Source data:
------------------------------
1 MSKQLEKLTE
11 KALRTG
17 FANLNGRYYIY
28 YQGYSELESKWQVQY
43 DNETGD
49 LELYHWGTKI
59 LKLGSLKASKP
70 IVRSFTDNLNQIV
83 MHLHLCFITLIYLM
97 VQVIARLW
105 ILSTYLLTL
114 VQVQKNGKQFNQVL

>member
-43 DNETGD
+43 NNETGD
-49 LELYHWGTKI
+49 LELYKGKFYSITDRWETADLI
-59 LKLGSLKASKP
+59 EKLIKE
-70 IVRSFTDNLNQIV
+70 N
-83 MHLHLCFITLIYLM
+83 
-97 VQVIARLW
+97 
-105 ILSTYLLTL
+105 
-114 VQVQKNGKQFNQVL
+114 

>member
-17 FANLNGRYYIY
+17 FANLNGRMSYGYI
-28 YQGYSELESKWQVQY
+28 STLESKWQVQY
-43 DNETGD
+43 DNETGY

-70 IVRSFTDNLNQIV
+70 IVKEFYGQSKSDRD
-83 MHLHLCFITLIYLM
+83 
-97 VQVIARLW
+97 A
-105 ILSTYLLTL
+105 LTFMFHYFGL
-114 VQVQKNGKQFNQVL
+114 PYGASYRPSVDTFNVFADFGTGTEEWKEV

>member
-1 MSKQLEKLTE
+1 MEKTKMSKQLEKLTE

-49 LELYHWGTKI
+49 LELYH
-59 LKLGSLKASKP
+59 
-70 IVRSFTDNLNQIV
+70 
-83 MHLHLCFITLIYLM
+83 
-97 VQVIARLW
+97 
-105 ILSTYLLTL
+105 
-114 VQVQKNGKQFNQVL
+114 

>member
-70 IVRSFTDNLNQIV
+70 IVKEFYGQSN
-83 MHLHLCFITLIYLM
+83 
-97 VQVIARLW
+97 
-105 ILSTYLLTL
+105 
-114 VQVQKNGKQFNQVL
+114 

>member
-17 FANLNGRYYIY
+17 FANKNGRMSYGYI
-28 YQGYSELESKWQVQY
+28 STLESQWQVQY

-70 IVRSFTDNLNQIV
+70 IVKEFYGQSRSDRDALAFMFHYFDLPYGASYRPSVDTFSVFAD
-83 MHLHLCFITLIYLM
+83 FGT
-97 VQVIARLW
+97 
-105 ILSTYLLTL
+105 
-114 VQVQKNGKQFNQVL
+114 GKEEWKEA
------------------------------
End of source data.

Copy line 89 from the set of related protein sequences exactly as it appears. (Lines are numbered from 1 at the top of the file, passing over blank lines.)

+114 GKEEWKEA